Creative COW's LinkedIn GroupCreative COW's Facebook PageCreative COW on TwitterCreative COW's Google+ PageCreative COW on YouTube
LIBRARY:TutorialsVideo TutorialsReviewsInterviewsEditorialsFeaturesBusinessAuthorsRSS Feed

How to Use Bit Depth Converters and View LUT

COW Library : Autodesk Combustion Tutorials : Alan Edward Bell : How to Use Bit Depth Converters and View LUT
Share on Facebook
How to Use Bit Depth Converters and View LUT’s
A CreativeCOW Combustion Tutorial

How to use Bit Depth Converters and View LUT’s.
Alan Edward Bell Alan Edward Bell

Los Angeles, California USA

©2003 by Alan Edward Bell and All rights are reserved.

Article Focus:
In this tutorial, Alan Edward Bell demonstrates how to work with Cineon files and combustion. Generally speaking the rule of thumb is, that you should do all your color correction in Log space and the majority of your image transformations in linear space.

 Download Cineon file Workspace & Essentials --.sit Workspace & Essentials

This is a very simple tutorial. Its purpose is to show how to work with Cineon files and combustion. Generally speaking the rule of thumb is, that you should do all your color correction in Log space and the majority of your image transformations in linear space. Some image transformations are acceptable in Log space such as using the reveal or clone tool to remove dust and scratches, other jobs like compositing should always be done in linear space. For more information on this, I recommend this book “Digital Compositing for Film and Video” by Steve Wright.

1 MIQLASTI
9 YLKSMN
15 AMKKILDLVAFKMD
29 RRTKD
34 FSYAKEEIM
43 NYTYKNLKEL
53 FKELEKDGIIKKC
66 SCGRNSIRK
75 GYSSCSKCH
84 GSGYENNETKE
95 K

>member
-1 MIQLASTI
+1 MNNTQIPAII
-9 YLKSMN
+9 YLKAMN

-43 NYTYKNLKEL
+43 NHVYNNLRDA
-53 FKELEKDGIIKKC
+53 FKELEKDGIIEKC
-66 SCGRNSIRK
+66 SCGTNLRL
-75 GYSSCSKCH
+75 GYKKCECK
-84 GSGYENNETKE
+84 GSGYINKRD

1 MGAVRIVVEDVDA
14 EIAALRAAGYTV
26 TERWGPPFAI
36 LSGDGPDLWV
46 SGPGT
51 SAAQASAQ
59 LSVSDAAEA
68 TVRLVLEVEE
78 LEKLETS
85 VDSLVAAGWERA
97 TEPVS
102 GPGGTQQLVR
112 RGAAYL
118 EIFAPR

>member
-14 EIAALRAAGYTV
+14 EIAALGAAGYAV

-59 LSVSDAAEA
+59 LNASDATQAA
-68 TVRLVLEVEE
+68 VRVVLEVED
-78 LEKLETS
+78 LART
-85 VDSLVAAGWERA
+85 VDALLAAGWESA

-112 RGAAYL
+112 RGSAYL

The average size of one 2K 10bit cineon file is just over 12 Megabytes. Needless to say that’s a bit of a problem when it comes to writing a tutorial. So for this tutorial we will be using the Kodak Digital LAD test image. Which can be found at : Please download this image before beginning the tutorial and place it in the tutorial directory.

Okay lets go:

Start by opening up combustion if it’s not already running.
Now click on the FILE menu and choose NEW. (CTRL+N)

This menu will open:

Make sure that the following settings are correct.
Type: Composite
Name: <- you can name your composite or leave it as untitled
Format Options: Film Full Aperture (2K)
Duration: 1
Bit Depth: 10bit
Mode: 2D
Now click the FILE menu and choose IMPORT FOOTAGE. (CTRL+I)
Drive to the tutorial folder and select the dlad_2048x1556.cin file. Then choose okay.

Your workspace window should look like this:

And your view port should look something like this:

Use the in or out on the view port so that you can see the whole frame area as show above and make sure your display quality button is set to best.

Notice that the shot is washed out looking. It looks very low contrast. Now let see what happens when we choose to display all the information sent to this view port with a view LUT.

Click on the WINDOW menu heading and choose VIEWLUT and then choose the number 1. (note each one of the numbers listed in the window relates to a store in the view LUT control panel. This is a very handy feature. This allows you to have various LUT’s and switch between them by choosing the appropriate number from this menu.)

Now if you don’t see the following window click on the view LUT tab to display the view LUT in your control panel area. If you don’t see a View LUT tab the select WINDOW: VIEW LUT: EDIT LUT from the menu bar or hit the F10 key.

You should see this:

Click graphic above to see larger view

Change the Method setting from “Straight” to “Film Look”